Solution structure of cardiotoxin V from Naja naja atra.Singhal, A.K., Chien, K.Y., Wu, W.G., Rule, G.S.
(1993) Biochemistry 32: 8036-8044
- PubMed: 8347605
- PubMed Abstract:
- Fusion of Sphingomyelin Vesicles Induced by Proteins from Taiwan Cobra (Naja Naja Atra) Venom
Chien, K.-Y.,Huang, W.-N.,Jean, J.-H.,Wu, W.-G.
(1991) J.Biol.Chem. 266: 3252
Cardiotoxins are small proteins that are found in the venoms of snakes from the Elapidae family. These toxins are known to bind to and disrupt the organization, integrity, and function of the cell membrane. Most of the well-studied cardiotoxins cause ...
Cardiotoxins are small proteins that are found in the venoms of snakes from the Elapidae family. These toxins are known to bind to and disrupt the organization, integrity, and function of the cell membrane. Most of the well-studied cardiotoxins cause depolarization of membrane potentials and/or lysis of red cells. In contrast, CTX V from Naja naja atra displays poor hemolytic activity but is proficient at inducing aggregation and fusion of sphingomyelin vesicles [Chien et al. (1991) J. Biol. Chem. 266, 3252-3259]. To determine whether the unique activity of this CTX is attributable to its tertiary structure, the solution structure of CTX V was determined by NMR methods. On the basis of these studies, this cardiotoxin has the same general topology as other members of the family, and thus its unusual properties do not arise from any gross structural differences that are detectable by solution NMR methods. Molecular dynamics calculations indicate that residues 36-50 show concerted fluctuations. On the basis of sequence similarity, we postulate that residues 30-34 are important in determining the specificity of cardiotoxins for fusion versus lysis of vesicles.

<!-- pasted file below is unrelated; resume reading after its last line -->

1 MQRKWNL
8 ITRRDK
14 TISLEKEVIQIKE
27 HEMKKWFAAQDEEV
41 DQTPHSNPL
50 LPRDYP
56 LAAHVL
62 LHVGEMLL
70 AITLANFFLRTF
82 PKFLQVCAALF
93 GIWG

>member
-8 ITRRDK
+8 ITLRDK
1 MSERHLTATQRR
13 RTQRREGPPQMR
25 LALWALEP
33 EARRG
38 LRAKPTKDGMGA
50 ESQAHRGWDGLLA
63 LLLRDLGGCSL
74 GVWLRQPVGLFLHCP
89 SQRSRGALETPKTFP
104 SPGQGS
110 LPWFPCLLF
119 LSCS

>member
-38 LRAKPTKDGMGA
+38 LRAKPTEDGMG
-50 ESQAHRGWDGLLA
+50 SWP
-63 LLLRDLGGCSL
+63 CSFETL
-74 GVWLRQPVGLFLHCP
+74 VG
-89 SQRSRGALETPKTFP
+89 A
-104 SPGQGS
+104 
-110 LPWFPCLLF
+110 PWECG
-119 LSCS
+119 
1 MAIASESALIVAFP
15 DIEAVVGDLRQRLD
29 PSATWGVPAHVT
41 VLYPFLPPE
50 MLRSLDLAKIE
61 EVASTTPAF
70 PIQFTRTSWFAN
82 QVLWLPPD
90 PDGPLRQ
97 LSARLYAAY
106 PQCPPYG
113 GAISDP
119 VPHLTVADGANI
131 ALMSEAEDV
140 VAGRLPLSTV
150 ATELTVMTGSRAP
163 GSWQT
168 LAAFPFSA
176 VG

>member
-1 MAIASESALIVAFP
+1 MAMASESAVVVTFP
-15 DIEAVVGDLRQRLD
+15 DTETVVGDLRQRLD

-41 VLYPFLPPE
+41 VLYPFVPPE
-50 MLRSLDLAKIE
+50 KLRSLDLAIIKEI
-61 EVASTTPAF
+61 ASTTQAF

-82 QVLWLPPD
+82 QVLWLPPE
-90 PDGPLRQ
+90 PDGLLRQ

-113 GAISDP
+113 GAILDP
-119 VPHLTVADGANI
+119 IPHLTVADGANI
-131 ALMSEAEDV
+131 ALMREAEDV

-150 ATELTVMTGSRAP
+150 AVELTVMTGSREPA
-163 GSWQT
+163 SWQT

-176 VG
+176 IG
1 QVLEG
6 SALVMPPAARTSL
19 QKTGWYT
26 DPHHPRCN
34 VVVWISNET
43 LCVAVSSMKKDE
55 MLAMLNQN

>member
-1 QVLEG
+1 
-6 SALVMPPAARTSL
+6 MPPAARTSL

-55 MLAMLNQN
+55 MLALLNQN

Department of Biochemistry, University of Virginia, Charlottesville 22908.